The prospect of promoting wealth, even among those at a distance to financial markets, make “homeownership for all” seem like a noble policy goal. However, there is an obvious issue: mortgages are expensive, and not everyone can afford one. In the United States, the Global Financial Crisis of 2008 has illustrated this in a grim way. Lured by low interest rates in the early 2000s, paired with the promise of ever-increasing property prices, millions of low-to-medium-income households took their chance to get on the property ladder. As mortgage rates increased and house prices suddenly collapsed, many of these households were unable to make their monthly payments and had to sell their properties at enormous discounts – seeing their American Dream turn into a nightmare.

While the US housing market crash may well have been a unique event, the lessons it offers are valuable nonetheless. Most importantly, the mortgage market must not be left unregulated, as neither banks nor borrowers are well-equipped to decide on their own who should obtain credit and who should not. In the Netherlands, an independent institution for responsible household budgeting (NIBUD) offers a good example for prudent regulation: it defines borrowing limits for households of a given income, based on the current interest rate environment and macroeconomic conditions. These rules are lenient enough such that also lower-medium income households have access to mortgages, if they amortize over sufficiently long periods. However, they are also prudent enough to avoid defaults as much as possible – and therefore necessarily exclude some aspiring buyers from the housing market.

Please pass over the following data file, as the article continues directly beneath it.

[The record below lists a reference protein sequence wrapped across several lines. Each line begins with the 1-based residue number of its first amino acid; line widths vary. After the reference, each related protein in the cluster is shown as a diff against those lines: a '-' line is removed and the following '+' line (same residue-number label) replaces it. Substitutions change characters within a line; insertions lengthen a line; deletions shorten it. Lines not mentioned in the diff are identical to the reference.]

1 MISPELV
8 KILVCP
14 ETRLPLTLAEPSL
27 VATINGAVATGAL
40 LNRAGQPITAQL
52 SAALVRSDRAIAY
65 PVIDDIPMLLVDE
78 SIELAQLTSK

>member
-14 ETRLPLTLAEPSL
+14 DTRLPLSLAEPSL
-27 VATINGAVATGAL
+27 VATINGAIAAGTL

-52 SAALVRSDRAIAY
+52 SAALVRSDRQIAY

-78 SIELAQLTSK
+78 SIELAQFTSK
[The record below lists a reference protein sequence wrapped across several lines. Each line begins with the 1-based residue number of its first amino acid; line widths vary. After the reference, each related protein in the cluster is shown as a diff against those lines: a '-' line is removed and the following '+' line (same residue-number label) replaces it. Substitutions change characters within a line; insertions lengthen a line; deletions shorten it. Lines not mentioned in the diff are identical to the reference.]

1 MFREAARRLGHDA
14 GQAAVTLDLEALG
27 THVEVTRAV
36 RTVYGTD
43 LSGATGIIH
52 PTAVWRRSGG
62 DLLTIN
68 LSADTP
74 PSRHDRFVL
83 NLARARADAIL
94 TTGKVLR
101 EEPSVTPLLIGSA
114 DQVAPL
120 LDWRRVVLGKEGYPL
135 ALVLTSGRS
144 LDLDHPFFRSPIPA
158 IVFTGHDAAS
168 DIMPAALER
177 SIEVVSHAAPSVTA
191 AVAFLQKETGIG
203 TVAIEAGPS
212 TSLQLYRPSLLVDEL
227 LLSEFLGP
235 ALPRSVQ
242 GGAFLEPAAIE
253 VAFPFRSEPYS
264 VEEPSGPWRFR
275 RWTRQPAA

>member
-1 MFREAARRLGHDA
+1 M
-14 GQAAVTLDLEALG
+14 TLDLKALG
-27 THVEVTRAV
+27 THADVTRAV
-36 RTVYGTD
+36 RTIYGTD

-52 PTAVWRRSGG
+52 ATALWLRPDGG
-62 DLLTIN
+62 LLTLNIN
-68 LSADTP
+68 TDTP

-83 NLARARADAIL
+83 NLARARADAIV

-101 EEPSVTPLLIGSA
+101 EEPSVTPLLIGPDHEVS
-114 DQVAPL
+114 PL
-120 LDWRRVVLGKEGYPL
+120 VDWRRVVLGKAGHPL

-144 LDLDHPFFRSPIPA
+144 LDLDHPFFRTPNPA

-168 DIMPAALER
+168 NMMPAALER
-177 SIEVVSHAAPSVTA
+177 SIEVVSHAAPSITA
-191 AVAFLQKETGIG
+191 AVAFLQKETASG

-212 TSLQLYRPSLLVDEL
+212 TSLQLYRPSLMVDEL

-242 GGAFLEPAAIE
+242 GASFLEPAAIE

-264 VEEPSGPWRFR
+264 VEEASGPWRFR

Non-Financial Dimensions of Homeownership

While financial considerations are most prominent in the political debate about homeownership, the academic literature has addressed several other factors as well. Most of these are linked to increased residential stability of homeowners compared to renters, i.e., their tendency to stay in the same place for a longer period of time. Empirical evidence suggests that this increased residential stability improves child education, clearly a desirable policy goal. Next to that, a number of studies have argued that it also improves democratic participation, especially in local elections, since homeowners are typically more interested in policies that affect the amenities of their close neighbourhood. While increased participation, in and of itself, is similarly desirable, more recent studies have highlighted the downside of it: “not-in-my-backyard” behaviour, or NIMBYism. Given their interest in promoting the value of their own property, homeowners have an incentive to support all policies that do just that. And while some of these political initiatives may be as benign as improving waste management or planting more trees, others can involve vetos against asylum centers or outright bans on new construction, as residents in some of the most expensive neighborhoods in the world are currently pursuing. [5]

A clear consensus about whether high homeownership rates are net positive, from a societal perspective, is elusive. At the very least, however, the mixed evidence on the benefits of homeownership should lead policymakers to think carefully about their agenda. If there exists a hypothetical “golden rule” homeownership rate that maximized societal welfare, this rate is most definitely not equal to 100%. Thus, the pursuit of high ownership rates by any means necessary, including substantial fiscal effort, seems hardly defensible from an economic point of view. This does not mean, however, that the legislator should stay clear of the housing market. In many societies, homeownership will remain a core element of the cultural DNA. Making sure that the available housing stock is allocated in an equitable way, such that potential benefits of ownership do not only accrue to those with the largest purchasing power, will remain an important challenge in the foreseeable future.